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14h
revised finding equation of a water droplet
added 148 characters in body
1d
answered finding equation of a water droplet
1d
comment finding equation of a water droplet
@Hossein ok, so you are basically looking at droplets that are still wobbling due to their release then?! In that case my suggestion doesn't work indeed.
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comment finding equation of a water droplet
@Hossein As I mentioned: droplets tend to flatten at the bottom so you expect $H/W<1$ where $H$ is the height of the droplet in the direction of gravity and $W$ the width perpendicular to that direction.
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comment finding equation of a water droplet
@MikeDunlavey if they are sufficiently small they are, but if they have a typical size around the capillary length they tend to become somewhat flattened at the bottom. That said, the ellipsoid in the image looks way too non-spherical (but it might be the particular view).
Oct
20
comment Underdetermined forces in a statics problem
BenCrowell, Isn't the answer just the same as in the example of @BMS ? Even without friction the cylinder will remain static, like the block on a string. Friction is a `response force' i.e. its magnitude is equal to the force applied to it (up to some maximum), so in your case giving the surface a friction coefficient doesn't result in a friction force, because the system was already balanced
Oct
11
comment Would you die before reaching the ground?
@Floris - I guess you have this in mind ;) hugelolcdn.com/i700/188681.jpg
Oct
10
revised Why do Oreo crumbs float to a single glob at the very center in a glass of milk?
added ST tag
Oct
10
suggested suggested edit on Why do Oreo crumbs float to a single glob at the very center in a glass of milk?
Oct
10
comment Why do Oreo crumbs float to a single glob at the very center in a glass of milk?
Related: physics.stackexchange.com/q/71292 (possible duplicate from an underlying physics perspective)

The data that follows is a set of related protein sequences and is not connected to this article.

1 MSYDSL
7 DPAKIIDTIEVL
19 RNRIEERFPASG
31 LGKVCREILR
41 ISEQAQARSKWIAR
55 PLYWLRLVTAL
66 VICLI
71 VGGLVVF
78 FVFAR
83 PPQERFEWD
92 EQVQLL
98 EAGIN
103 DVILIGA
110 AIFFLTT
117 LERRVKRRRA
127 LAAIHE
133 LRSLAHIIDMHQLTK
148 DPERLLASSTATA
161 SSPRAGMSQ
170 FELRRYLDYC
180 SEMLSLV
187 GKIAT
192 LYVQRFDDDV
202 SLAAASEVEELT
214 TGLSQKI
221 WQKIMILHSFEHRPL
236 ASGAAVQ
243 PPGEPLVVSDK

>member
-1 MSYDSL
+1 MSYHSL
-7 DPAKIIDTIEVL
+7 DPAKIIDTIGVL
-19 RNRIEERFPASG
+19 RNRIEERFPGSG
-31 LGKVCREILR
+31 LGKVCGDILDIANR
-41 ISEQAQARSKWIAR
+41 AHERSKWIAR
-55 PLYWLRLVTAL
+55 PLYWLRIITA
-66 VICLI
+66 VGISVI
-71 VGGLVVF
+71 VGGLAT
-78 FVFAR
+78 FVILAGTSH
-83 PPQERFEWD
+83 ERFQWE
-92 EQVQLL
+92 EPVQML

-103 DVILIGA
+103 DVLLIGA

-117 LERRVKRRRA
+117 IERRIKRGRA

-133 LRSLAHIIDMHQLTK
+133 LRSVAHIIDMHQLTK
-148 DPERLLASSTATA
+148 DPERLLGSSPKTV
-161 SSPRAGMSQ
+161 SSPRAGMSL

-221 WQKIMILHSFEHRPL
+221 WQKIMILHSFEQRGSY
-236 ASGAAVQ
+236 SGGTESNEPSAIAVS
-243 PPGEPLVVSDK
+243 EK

Sep
30
awarded  Explainer
Sep
30
answered Why does a bubble take a spherical shape?
Sep
30
comment Why does a bubble take a spherical shape?
I think you are confusing the terms surface tension and curvature. Surface tension, $\gamma$, is a physical property of the fluids at the interface and is not dependent on shape. Curvature, $\kappa$, is the term that multiplies with the surface tension to give the laplace pressure ($P=\gamma \kappa$). It is this curvature (crudely put the second derivative of the function describing the shape) that is shape dependent.
Sep
24
awarded  Popular Question
Sep
20
answered On boiling, does 1 kg of water give rise to 1 kg of steam?
Aug
26
comment Why do we fall down when the bicycle slows down?
@bobie that is the same question, because if it isn't stable i.e. if there is a sustained net force, it will fall. - It's that same as answering the question "do you like purple?" with "I hate purple". It answers the question even though you don't directly say that you don't like purple.
Aug
26
comment Why do we fall down when the bicycle slows down?
To add to the 'gyroscopic effect doesn't do it' discussion: this was the nail in the coffin: sciencemag.org/content/332/6027/339 - the paper mentioned by Bernhard is earlier work from the same group
Aug
2
comment Why is Avogadro's law always true?
Nice answer! Maybe a small addition that is useful for the OP. A noninteracting gas is called an ideal gas. That is also where the ideal gas law gets its name
Jul
16
revised Determine the number of days with North-East wind direction from the number of days with North and East wind direction?
updated title
Jul
16
suggested suggested edit on Determine the number of days with North-East wind direction from the number of days with North and East wind direction?